In about 10 days, I’m going to be relaxing on a sandy Lake Michigan beach in Northwest Indiana, with the dunes to my back and the lake stretching in front of me to the horizon. And looking out at the lake, I’ll have Waukesha, Wisconsin on my mind, because Waukesha is looking at Lake Michigan, too.
As my colleague Karen Hobbs has noted here recently, Wisconsin’s Department of Natural Resources has just begun to prepare an Environmental Impact Statement on the City of Waukesha’s application to divert water out of the Great Lakes Basin. As the first-ever water diversion to be considered under the new Great Lakes Water Resources Compact, Waukesha’s plan for taking water from Lake Michigan is subject to review by all eight of the Great Lakes states, and any one of them may disapprove it under the terms of the Compact.
Waukesha is a city of 71,000 located in the western suburbs of Milwaukee, but outside the boundary of the Great Lakes Basin. The Fox River flows right through town, on its way – eventually – to the Mississippi River. Ignoring the Fox, Waukesha and other nearby towns make use of groundwater for municipal purposes, but rapid growth and lack of coordinated management of the aquifer have led to substantial declines in groundwater levels. Water quality violations have resulted in additional treatment costs for the city’s drinking water production, but officials have noted that declining groundwater levels, i.e., the growing demand on the system, are the concern that is driving Waukesha to try to import Great Lakes water.
During the housing boom in the first half of the last decade, Waukesha was adding new residential connections to its water system at about two percent per year – a rapid growth rate anywhere, but downright torrid for the industrial Midwest. But since then, the rate of new connections has fallen almost in half, and even as new customers were still being added to the system, total water use dropped 15% from 2005 to 2010. Just as significantly, peak summer demand – driven by lawn watering – also dropped.
Why is that? Well, new toilets are way more efficient than old ones. New clothes washers are way more efficient, too. And Waukesha has taken two key steps in recent years that directly address peak water use outdoors. Lawn watering is now limited to two days a week, and banned during mid-day hours when wind and evaporation lead to waste. This is hardly a sacrifice, but rather an exercise of collective common sense. Additionally, residential water rates have been revised to form a tiered rate structure, so that the greater the use of water, the greater the cost. Price matters, especially for discretionary outdoor use.
(For the technically inclined reader, Dr. Thomas Rockaway et al have a really interesting article in the February 2011 Journal of the American Water Works Association describing an observed nationwide trend of declining residential water use per household all across the US over the last couple decades, and exploring its causes. The authors attribute much of the reduction in use to more water-efficient appliances.)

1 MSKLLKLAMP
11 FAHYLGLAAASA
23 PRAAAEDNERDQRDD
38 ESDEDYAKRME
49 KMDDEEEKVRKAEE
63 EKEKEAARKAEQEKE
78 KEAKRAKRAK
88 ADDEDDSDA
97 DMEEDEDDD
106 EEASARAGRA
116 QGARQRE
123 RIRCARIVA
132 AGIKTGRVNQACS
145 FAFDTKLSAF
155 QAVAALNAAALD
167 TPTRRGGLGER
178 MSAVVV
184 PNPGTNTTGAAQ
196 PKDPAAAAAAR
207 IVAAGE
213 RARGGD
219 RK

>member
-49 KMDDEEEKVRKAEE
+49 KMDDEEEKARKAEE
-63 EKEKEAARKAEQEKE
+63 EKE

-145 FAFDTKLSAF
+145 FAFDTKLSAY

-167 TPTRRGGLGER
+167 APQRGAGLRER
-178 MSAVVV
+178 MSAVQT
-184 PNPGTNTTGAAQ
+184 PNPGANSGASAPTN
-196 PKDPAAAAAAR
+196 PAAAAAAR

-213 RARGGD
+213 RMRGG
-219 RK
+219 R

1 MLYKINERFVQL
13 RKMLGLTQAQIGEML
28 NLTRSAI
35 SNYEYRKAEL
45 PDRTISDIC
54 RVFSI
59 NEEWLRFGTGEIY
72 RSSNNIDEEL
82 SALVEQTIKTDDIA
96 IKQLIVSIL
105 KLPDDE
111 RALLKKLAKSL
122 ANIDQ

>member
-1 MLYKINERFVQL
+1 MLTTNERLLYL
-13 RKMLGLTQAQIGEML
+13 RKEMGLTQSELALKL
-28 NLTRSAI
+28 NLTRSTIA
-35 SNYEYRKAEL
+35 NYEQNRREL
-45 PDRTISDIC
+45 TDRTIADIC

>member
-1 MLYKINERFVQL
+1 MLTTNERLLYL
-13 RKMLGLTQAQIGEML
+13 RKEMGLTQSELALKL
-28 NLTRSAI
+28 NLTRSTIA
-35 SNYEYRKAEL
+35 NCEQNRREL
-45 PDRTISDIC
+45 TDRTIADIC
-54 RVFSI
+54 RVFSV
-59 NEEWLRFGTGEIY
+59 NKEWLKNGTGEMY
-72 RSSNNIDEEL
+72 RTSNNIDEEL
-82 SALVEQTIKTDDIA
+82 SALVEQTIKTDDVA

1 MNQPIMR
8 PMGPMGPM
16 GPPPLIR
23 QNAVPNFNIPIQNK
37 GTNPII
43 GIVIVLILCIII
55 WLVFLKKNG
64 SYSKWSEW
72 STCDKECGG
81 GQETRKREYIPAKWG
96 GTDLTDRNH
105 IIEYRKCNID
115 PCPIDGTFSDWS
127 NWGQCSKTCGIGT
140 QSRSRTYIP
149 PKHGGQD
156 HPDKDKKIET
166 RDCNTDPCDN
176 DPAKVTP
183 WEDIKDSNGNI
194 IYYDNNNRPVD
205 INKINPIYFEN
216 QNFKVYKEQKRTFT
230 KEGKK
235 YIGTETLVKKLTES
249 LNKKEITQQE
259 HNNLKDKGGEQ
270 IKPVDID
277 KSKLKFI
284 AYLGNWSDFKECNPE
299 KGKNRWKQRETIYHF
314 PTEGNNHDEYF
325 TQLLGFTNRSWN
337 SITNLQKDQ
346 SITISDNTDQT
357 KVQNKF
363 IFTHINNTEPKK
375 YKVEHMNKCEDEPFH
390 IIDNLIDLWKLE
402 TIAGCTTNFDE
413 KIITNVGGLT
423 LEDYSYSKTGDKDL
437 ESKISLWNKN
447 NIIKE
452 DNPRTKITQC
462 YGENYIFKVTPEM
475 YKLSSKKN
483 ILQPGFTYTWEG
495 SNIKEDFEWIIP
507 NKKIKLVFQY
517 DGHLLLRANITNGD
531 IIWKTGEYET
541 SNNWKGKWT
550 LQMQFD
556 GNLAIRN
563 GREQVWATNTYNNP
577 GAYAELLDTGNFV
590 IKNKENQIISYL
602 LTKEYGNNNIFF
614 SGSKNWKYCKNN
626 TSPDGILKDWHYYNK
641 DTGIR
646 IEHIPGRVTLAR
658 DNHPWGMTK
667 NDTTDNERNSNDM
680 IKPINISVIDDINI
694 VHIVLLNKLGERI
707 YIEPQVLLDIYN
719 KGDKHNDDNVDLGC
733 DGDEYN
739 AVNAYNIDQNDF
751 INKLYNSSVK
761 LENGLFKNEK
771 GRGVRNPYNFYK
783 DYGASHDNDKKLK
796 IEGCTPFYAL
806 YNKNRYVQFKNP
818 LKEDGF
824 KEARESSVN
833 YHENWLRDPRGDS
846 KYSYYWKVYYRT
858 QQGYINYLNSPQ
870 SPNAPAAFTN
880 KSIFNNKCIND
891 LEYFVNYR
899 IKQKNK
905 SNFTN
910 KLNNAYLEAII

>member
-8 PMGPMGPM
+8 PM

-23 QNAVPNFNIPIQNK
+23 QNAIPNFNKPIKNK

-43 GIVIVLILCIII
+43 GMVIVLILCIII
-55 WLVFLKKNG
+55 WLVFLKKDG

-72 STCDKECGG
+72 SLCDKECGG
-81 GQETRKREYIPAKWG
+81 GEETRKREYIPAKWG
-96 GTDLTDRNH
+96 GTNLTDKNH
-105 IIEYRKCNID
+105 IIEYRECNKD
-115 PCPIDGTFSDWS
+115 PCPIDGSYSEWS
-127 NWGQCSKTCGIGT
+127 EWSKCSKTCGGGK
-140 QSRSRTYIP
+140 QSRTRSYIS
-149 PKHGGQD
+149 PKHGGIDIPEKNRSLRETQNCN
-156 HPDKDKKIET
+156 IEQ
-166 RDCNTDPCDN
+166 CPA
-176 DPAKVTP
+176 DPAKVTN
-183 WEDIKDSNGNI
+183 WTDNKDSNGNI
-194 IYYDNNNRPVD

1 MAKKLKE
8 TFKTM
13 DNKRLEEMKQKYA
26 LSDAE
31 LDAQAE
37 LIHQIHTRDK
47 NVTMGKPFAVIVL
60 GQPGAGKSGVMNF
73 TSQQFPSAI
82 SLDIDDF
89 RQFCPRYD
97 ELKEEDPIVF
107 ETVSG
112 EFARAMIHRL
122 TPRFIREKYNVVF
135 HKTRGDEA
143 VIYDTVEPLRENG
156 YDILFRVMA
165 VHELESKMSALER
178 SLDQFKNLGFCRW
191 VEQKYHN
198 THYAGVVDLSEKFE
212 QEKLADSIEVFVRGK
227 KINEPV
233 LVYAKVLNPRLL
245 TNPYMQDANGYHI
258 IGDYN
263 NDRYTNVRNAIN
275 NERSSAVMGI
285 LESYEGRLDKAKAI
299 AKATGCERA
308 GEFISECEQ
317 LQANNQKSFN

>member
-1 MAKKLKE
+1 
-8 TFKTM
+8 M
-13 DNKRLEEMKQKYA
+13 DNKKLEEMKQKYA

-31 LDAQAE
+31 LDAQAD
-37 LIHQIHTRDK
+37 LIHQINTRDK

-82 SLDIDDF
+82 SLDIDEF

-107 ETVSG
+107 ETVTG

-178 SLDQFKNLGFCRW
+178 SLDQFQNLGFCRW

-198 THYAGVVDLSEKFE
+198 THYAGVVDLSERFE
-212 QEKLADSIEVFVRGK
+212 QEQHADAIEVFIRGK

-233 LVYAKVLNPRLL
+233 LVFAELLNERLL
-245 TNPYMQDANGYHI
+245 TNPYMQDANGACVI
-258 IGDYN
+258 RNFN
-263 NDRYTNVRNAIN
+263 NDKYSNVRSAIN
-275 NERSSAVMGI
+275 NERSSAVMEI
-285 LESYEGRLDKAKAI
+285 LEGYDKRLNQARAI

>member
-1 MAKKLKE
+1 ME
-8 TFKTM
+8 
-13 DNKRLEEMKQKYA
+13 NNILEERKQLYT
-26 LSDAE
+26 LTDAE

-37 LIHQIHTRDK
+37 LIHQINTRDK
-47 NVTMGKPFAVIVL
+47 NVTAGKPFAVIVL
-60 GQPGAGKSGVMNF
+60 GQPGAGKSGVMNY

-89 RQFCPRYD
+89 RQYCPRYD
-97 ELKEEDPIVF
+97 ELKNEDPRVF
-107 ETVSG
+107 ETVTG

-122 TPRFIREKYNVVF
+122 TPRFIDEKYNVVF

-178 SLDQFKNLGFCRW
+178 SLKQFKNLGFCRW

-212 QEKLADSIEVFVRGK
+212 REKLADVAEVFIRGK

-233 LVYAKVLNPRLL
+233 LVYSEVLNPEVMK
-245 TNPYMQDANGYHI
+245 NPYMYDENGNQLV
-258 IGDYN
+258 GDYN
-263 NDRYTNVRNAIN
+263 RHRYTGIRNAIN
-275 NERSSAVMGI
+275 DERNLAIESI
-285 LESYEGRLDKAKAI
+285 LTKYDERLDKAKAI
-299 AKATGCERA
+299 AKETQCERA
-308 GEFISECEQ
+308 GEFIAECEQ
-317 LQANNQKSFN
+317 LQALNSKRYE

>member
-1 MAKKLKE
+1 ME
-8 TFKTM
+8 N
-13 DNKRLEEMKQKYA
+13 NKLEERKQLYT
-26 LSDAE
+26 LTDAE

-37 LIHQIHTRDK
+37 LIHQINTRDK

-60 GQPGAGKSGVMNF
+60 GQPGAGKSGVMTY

But Waukesha’s diversion proposal – several years in the making – remains unchanged. Waukesha’s application for Great Lakes water reads like a time capsule from the days of the Housing Bubble. In the city’s filing with the state, its housing, population, and demand for water all grow inexorably, spreading to the city limits and beyond to fill developable land on the urban fringe where no water and sewer service, and relatively few houses, currently exist. Subdivisions that don’t yet exist will be demanding water on the hottest day of the summer of 2028 to water their lawns, wash their clothes, and flush their toilets the way everyone did in 2005. And the capacity to divert 18.5 million gallons of water per day – nearly 3 times the city’s average daily use in 2010 – must be approved and built in this decade to standby, ready to serve, according to the city’s proposal.
And buried deep in the application materials is the city’s hope for a $75 million federal grant to help finance this project, plus two loans from the State of Wisconsin. Such a throwback to the Bubble Era is almost quaint. Today, it’s really hard to imagine legislators from Michigan, New York, and the other Great Lakes states believing that using their constituents’ tax dollars for an out-of-basin diversion in Wisconsin would be a good idea. But absent outside assistance, Waukesha’s residential ratepayers could see their utility bills quadruple to pay for the diversion, according to city estimates – a real buzz-kill for today’s Waukesha residents who will be expected to pay for supersized infrastructure to serve the last decade’s vision of the suburbia of tomorrow.
So here are few specific questions for Wisconsin’s DNR – and its counterparts in the seven other Great Lakes states and two Canadian provinces – to mull over as it begins to pore through the paperwork from Waukesha:
1. Should the “need” to divert water from the Great Lakes be based on pre-Downturn housing projections? Will the “new normal” of slower growth and more compact development influence future water use?
2. Should currently usable water supplies be abandoned to justify a larger diversion?
3. Should out-of-basin aquifers that are currently in use be managed for their sustainable yield in future years, before a diversion from the Great Lakes is authorized?
4. Should peak summer demands be met by oversizing the physical capacity of a diversion, when water storage or peak demand management might be available options?
5. Should a proposal to approve a Great Lakes diversion be accompanied by an informed commitment by the applicant to actually pay the costs of the diversion?
Answers to these questions would make great beach reading this summer, at my spot in Indiana and all around the Great Lakes.